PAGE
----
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The distributional implications of income underreporting in Hungary

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  • Benedek, Dora
  • Lelkes, Orsolya

Abstract

The paper estimates the distributional implications of income tax evasion in Hungary based on a random sample of administrative tax records of 230 thousand individuals. Gross incomes in the administrative tax records are compared with those in a nationally representative household budget survey, assuming that tax-evaders are more likely to report their true incomes in an anonymous interview. Our estimates show that the average rate of underreporting is 11%, which conceals large differences between self-employed (who hide the majority of their incomes) and employees. The estimates are likely to be lower bound, due to measurement error in the income survey. These rates are then used in EUROMOD, a tax-benefit microsimulation model to calculate the fiscal and distributional implications of underreporting, while taking account of all major direct taxes and cash benefits and also their interactions. Tax evasion reduces fiscal revenues from personal income taxes by about 19%. While the occurrence of poverty is not affected, income inequality becomes significantly higher (the Gini coefficient increases by 7%), suggesting that high earners tend to evade proportionately more. Finally, we find that tax evasion largely reduces the progressivity of the tax system.

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Paper provided by University Library of Munich, Germany in its series MPRA Paper with number 17287.

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Date of creation: 09 Sep 2009
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Handle: RePEc:pra:mprapa:17287

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Keywords: tax policy; tax evasion; income distribution; self-employed;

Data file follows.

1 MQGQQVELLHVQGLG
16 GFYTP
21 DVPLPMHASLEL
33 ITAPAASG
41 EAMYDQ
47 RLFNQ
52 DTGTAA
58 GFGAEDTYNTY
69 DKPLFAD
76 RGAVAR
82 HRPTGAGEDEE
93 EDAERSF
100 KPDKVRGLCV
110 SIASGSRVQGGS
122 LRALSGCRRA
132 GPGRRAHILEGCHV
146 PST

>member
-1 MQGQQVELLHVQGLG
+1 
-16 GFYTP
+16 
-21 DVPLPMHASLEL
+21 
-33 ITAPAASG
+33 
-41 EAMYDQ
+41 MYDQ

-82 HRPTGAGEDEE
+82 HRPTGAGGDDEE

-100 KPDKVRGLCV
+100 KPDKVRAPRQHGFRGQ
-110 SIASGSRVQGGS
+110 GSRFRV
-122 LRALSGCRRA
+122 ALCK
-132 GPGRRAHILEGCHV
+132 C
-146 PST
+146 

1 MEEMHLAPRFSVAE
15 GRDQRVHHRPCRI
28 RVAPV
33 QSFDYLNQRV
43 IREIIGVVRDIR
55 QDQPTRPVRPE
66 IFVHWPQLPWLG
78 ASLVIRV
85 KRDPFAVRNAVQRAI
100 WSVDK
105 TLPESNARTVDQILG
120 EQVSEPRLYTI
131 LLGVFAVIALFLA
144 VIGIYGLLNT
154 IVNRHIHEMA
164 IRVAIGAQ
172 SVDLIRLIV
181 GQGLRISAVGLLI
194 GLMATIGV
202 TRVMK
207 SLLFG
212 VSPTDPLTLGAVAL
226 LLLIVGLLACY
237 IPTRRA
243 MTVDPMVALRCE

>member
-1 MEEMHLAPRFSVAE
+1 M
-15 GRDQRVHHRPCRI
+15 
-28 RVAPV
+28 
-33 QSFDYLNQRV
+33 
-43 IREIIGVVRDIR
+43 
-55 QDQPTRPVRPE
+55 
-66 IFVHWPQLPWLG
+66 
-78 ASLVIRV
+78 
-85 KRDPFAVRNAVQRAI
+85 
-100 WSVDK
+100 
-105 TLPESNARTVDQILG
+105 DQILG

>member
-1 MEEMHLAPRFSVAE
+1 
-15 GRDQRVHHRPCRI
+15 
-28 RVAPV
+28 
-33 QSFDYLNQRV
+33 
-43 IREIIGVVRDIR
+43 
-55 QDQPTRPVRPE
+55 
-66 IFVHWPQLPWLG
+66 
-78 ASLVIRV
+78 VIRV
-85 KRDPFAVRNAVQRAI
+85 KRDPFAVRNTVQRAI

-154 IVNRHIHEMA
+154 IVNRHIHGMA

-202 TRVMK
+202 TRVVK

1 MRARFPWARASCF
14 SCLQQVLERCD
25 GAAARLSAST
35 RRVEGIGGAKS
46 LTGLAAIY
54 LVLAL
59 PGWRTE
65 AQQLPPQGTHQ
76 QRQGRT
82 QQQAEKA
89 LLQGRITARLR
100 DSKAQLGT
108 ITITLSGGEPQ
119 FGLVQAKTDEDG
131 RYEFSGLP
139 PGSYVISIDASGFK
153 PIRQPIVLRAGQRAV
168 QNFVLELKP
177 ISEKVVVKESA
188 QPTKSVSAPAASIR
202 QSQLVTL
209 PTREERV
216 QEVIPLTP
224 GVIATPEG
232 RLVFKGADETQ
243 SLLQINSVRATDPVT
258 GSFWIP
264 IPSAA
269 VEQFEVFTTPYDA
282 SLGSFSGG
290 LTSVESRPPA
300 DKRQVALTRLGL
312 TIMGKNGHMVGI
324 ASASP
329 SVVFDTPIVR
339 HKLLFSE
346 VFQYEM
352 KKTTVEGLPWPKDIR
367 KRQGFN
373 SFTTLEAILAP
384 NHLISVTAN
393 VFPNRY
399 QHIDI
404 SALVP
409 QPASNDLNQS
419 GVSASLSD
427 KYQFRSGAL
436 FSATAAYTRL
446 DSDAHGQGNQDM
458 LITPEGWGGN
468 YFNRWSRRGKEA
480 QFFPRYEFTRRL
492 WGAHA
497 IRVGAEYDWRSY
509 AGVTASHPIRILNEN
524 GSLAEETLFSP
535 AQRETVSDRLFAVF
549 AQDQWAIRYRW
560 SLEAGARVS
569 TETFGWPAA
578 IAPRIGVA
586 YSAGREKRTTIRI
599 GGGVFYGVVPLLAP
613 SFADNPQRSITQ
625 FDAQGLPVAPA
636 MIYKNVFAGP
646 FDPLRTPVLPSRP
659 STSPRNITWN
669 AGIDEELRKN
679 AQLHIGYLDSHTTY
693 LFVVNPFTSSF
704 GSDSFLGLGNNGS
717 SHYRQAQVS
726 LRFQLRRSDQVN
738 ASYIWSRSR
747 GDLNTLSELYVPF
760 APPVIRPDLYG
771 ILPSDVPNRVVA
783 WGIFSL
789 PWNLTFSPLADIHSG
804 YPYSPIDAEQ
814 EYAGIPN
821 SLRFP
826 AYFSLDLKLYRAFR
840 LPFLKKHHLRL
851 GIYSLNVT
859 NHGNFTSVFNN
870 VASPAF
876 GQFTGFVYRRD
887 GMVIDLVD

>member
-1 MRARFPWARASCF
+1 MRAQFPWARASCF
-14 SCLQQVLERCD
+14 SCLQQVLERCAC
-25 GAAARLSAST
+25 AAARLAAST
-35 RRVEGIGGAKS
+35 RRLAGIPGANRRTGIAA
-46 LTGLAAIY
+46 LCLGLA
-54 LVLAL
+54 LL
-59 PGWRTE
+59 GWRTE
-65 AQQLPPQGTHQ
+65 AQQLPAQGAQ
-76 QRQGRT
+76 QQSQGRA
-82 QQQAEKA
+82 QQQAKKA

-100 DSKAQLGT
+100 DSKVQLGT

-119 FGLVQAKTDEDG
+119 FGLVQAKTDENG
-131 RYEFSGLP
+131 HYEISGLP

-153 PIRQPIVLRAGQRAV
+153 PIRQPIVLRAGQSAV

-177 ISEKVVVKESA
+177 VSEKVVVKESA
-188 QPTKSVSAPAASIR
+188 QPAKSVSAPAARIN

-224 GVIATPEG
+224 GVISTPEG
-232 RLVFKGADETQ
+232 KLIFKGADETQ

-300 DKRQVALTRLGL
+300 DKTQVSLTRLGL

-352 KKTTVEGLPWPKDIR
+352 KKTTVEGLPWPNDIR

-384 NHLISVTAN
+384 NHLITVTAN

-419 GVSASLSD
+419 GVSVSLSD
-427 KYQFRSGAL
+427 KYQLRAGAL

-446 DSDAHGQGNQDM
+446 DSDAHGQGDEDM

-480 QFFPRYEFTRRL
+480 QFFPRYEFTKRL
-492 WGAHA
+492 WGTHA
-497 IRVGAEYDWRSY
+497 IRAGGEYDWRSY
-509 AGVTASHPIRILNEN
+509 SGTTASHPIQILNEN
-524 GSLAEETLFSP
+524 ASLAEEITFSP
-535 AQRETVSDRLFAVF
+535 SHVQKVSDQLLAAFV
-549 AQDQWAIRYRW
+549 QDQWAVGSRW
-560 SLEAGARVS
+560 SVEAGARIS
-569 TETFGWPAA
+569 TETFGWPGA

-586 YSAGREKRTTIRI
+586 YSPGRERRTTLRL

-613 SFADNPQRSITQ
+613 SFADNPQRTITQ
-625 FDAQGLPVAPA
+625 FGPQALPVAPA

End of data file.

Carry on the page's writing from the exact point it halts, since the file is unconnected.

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Cited by:
  1. European Commission, 2013. "Tax reforms in EU Member States - Tax policy challenges for economic growth and fiscal sustainability – 2013 Report," Taxation Papers, Directorate General Taxation and Customs Union, European Commission 38, Directorate General Taxation and Customs Union, European Commission.
  2. Vassiliki Koutsogeorgopoulou & Manos Matsaganis & Chrysa Leventi & Jan-David Schneider, 2014. "Fairly Sharing the Social Impact of the Crisis in Greece," OECD Economics Department Working Papers 1106, OECD Publishing.
  3. Tamar Khitarishvili, 2010. "Assessing the Returns to Education in Georgia," Economics Working Paper Archive wp_608, Levy Economics Institute.
  4. Francesco Figari & Paulus, A. (Alari), 2012. "GINI DP 28: The impact of indirect taxes and imputed rent on inequality: A comparison with cash transfers and direct taxes in five EU countries," GINI Discussion Papers, AIAS, Amsterdam Institute for Advanced Labour Studies 28, AIAS, Amsterdam Institute for Advanced Labour Studies.
  5. Leventi, Chrysa & Matsaganis, Manos & Flevotomou, Maria, 2013. "Distributional Implications of Tax Evasion and the Crisis in Greece," EUROMOD Working Papers em17/13, EUROMOD at the Institute for Social and Economic Research.
  6. Manos Matsaganis & Chrysa Leventi & Maria Flevotomou, 2012. "The Crisis and Tax Evasion in Greece: What are the Distributional Implications?," CESifo Forum, Ifo Institute for Economic Research at the University of Munich, Ifo Institute for Economic Research at the University of Munich, vol. 13(2), pages 26-32, 07.

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